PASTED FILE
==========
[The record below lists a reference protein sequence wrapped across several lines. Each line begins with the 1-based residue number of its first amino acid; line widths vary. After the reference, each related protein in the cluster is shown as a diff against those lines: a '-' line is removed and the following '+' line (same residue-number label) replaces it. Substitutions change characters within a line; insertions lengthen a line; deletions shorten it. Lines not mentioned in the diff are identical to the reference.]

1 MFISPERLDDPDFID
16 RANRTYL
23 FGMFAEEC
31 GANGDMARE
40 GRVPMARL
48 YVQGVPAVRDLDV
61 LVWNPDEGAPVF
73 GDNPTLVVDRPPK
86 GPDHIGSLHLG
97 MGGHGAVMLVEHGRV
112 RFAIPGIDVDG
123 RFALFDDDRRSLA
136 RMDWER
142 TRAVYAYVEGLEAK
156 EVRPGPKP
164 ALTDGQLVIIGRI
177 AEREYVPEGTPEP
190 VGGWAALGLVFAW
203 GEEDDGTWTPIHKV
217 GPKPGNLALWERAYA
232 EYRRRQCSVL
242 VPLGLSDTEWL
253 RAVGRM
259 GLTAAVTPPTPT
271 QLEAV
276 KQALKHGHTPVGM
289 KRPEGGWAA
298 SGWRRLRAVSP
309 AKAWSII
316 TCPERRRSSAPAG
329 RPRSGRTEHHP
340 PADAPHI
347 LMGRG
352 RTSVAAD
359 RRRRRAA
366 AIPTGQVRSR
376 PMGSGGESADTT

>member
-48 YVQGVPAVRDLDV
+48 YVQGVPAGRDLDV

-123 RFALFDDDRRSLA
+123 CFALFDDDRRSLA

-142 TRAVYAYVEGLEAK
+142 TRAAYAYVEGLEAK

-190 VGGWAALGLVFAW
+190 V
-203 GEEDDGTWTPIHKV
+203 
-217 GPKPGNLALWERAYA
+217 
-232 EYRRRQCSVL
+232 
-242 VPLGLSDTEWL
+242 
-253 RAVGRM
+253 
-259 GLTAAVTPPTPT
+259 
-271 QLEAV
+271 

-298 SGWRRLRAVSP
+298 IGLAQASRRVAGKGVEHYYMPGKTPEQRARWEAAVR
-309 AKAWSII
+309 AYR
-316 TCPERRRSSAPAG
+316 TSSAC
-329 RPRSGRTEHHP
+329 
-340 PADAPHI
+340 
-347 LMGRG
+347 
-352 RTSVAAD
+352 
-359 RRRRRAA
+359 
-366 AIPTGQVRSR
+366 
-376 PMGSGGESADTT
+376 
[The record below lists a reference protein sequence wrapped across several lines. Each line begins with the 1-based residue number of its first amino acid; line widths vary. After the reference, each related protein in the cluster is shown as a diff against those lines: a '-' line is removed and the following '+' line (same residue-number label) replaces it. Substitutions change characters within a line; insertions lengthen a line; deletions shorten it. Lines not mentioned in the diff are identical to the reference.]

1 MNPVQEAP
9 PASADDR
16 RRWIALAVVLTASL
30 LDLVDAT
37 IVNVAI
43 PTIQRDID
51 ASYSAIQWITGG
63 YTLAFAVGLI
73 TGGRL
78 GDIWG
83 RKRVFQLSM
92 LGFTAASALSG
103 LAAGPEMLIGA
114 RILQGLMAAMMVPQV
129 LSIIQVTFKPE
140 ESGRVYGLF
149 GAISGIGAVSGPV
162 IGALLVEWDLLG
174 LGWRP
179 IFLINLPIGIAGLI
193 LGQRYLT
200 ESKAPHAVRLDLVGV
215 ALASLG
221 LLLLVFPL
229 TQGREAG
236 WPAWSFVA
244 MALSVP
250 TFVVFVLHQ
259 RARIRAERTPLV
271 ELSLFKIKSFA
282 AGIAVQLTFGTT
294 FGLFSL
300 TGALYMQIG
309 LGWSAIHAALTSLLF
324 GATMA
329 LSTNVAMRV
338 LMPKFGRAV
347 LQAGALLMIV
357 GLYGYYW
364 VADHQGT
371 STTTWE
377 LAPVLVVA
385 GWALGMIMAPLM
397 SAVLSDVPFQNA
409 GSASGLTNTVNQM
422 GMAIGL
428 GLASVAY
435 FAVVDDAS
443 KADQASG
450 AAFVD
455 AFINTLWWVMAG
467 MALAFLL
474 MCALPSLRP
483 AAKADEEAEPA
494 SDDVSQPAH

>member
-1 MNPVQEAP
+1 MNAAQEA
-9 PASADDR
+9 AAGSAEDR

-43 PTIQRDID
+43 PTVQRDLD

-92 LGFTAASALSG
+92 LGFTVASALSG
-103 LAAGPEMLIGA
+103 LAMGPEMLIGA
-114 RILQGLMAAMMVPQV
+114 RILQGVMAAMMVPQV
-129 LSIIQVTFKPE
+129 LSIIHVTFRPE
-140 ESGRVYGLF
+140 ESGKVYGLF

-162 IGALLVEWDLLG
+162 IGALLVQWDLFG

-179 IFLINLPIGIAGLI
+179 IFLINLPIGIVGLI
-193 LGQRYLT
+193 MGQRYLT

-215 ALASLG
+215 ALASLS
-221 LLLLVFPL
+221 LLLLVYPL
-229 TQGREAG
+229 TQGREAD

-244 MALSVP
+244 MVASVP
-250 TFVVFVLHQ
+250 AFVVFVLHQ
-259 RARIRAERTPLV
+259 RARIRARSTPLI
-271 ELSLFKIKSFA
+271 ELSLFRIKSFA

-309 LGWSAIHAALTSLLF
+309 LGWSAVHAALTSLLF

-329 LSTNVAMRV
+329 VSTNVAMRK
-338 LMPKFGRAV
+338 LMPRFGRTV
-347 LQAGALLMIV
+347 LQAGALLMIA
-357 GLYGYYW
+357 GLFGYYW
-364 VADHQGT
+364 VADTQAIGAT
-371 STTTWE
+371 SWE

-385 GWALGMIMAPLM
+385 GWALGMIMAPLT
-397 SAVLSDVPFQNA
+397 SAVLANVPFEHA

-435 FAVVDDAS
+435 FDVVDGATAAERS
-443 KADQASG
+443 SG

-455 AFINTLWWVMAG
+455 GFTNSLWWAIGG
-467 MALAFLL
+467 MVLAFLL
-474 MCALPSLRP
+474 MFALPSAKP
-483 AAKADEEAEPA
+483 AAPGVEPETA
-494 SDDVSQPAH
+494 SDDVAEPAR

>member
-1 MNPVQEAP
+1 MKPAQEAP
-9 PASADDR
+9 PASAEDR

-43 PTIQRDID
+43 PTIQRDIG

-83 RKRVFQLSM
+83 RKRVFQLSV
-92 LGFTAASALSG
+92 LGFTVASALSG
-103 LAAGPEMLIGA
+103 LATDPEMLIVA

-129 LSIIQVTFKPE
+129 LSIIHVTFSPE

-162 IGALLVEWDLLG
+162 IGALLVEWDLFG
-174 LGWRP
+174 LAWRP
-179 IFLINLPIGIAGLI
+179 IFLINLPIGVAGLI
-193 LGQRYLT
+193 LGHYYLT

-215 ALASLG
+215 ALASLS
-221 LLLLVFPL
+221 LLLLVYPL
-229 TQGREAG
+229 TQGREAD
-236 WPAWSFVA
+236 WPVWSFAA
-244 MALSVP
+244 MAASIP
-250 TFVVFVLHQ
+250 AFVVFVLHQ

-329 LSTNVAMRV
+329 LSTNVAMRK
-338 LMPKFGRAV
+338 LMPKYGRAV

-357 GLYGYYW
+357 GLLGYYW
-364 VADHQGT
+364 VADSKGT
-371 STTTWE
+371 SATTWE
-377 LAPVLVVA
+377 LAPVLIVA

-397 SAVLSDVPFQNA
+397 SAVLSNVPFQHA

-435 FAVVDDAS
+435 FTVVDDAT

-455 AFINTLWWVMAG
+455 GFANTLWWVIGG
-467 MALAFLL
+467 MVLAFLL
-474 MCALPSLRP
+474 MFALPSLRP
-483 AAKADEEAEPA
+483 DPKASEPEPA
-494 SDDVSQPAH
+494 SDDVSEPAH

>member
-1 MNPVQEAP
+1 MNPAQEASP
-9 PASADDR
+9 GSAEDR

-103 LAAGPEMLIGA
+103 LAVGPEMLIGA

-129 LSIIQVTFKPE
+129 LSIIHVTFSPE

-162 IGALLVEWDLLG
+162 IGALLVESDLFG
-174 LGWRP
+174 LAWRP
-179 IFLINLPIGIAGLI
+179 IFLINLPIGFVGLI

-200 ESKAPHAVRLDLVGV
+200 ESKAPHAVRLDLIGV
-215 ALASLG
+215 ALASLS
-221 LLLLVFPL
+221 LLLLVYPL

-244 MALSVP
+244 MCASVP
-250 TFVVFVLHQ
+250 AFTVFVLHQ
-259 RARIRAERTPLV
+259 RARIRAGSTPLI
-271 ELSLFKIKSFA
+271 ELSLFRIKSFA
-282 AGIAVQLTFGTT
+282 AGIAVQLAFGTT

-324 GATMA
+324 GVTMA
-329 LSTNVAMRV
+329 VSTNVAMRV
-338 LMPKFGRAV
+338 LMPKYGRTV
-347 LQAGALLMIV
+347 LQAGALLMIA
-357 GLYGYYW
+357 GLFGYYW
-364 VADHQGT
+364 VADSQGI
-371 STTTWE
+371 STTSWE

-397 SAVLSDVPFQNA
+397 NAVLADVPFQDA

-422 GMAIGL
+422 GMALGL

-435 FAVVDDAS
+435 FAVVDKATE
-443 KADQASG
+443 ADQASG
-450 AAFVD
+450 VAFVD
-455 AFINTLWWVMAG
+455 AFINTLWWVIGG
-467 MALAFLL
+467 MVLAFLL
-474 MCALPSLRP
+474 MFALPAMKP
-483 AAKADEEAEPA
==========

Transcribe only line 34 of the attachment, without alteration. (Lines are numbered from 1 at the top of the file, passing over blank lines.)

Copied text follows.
347 LMGRG